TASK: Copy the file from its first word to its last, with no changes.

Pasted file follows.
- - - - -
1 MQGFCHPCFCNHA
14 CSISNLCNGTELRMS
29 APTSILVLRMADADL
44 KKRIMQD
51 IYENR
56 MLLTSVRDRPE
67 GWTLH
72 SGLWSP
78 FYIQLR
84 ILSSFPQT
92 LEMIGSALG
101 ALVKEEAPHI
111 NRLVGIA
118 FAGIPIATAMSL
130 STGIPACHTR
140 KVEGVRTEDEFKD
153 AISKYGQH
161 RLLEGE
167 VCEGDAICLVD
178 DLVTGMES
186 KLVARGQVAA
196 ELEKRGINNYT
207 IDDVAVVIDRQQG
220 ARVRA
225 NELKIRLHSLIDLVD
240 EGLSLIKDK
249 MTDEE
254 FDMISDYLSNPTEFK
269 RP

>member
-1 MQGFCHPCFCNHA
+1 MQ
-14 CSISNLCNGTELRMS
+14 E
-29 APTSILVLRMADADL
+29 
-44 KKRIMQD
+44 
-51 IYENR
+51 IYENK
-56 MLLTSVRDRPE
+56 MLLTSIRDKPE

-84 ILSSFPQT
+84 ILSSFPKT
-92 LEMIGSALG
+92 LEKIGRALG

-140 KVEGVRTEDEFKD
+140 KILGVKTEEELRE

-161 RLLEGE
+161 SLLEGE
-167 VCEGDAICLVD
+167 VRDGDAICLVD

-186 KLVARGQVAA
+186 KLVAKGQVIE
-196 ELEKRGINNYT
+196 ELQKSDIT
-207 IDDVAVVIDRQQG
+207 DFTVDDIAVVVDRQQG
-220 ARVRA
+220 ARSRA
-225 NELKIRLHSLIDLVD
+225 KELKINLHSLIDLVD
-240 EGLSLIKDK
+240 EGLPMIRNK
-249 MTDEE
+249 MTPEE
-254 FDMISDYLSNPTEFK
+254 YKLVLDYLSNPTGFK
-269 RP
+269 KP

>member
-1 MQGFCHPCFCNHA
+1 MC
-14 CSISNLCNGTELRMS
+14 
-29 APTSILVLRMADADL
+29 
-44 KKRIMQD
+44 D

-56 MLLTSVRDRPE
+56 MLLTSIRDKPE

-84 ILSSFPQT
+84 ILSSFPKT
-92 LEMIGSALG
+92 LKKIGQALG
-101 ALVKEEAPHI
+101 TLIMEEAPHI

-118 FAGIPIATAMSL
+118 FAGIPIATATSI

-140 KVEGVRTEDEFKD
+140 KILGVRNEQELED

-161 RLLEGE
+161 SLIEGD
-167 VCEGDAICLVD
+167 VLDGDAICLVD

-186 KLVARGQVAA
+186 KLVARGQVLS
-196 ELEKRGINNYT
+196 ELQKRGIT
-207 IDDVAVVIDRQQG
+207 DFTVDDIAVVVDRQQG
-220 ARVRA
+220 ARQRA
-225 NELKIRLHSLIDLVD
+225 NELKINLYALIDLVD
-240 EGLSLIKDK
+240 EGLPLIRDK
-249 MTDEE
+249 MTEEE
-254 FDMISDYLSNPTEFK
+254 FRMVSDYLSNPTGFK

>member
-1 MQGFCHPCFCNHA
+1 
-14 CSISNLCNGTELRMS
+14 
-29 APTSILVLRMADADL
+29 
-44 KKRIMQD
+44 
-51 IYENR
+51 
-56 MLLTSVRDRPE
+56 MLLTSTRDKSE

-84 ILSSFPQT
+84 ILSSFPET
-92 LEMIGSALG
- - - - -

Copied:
1 MQGFCHPCFCNHA
14 CSISNLCNGTELRMS
29 APTSILVLRMADADL
44 KKRIMQD
51 IYENR
56 MLLTSVRDRPE
67 GWTLH
72 SGLWSP
78 FYIQLR
84 ILSSFPQT
92 LEMIGSALG
101 ALVKEEAPHI
111 NRLVGIA
118 FAGIPIATAMSL
130 STGIPACHTR
140 KVEGVRTEDEFKD
153 AISKYGQH
161 RLLEGE
167 VCEGDAICLVD
178 DLVTGMES
186 KLVARGQVAA
196 ELEKRGINNYT
207 IDDVAVVIDRQQG
220 ARVRA
225 NELKIRLHSLIDLVD
240 EGLSLIKDK
249 MTDEE
254 FDMISDYLSNPTEFK
269 RP

>member
-1 MQGFCHPCFCNHA
+1 MQ
-14 CSISNLCNGTELRMS
+14 E
-29 APTSILVLRMADADL
+29 
-44 KKRIMQD
+44 
-51 IYENR
+51 IYENK
-56 MLLTSVRDRPE
+56 MLLTSIRDKPE

-84 ILSSFPQT
+84 ILSSFPKT
-92 LEMIGSALG
+92 LEKIGRALG

-140 KVEGVRTEDEFKD
+140 KILGVKTEEELRE

-161 RLLEGE
+161 SLLEGE
-167 VCEGDAICLVD
+167 VRDGDAICLVD

-186 KLVARGQVAA
+186 KLVAKGQVIE
-196 ELEKRGINNYT
+196 ELQKSDIT
-207 IDDVAVVIDRQQG
+207 DFTVDDIAVVVDRQQG
-220 ARVRA
+220 ARSRA
-225 NELKIRLHSLIDLVD
+225 KELKINLHSLIDLVD
-240 EGLSLIKDK
+240 EGLPMIRNK
-249 MTDEE
+249 MTPEE
-254 FDMISDYLSNPTEFK
+254 YKLVLDYLSNPTGFK
-269 RP
+269 KP

>member
-1 MQGFCHPCFCNHA
+1 MC
-14 CSISNLCNGTELRMS
+14 
-29 APTSILVLRMADADL
+29 
-44 KKRIMQD
+44 D

-56 MLLTSVRDRPE
+56 MLLTSIRDKPE

-84 ILSSFPQT
+84 ILSSFPKT
-92 LEMIGSALG
+92 LKKIGQALG
-101 ALVKEEAPHI
+101 TLIMEEAPHI

-118 FAGIPIATAMSL
+118 FAGIPIATATSI

-140 KVEGVRTEDEFKD
+140 KILGVRNEQELED

-161 RLLEGE
+161 SLIEGD
-167 VCEGDAICLVD
+167 VLDGDAICLVD

-186 KLVARGQVAA
+186 KLVARGQVLS
-196 ELEKRGINNYT
+196 ELQKRGIT
-207 IDDVAVVIDRQQG
+207 DFTVDDIAVVVDRQQG
-220 ARVRA
+220 ARQRA
-225 NELKIRLHSLIDLVD
+225 NELKINLYALIDLVD
-240 EGLSLIKDK
+240 EGLPLIRDK
-249 MTDEE
+249 MTEEE
-254 FDMISDYLSNPTEFK
+254 FRMVSDYLSNPTGFK

>member
-1 MQGFCHPCFCNHA
+1 
-14 CSISNLCNGTELRMS
+14 
-29 APTSILVLRMADADL
+29 
-44 KKRIMQD
+44 
-51 IYENR
+51 
-56 MLLTSVRDRPE
+56 MLLTSTRDKSE

-84 ILSSFPQT
+84 ILSSFPET
-92 LEMIGSALG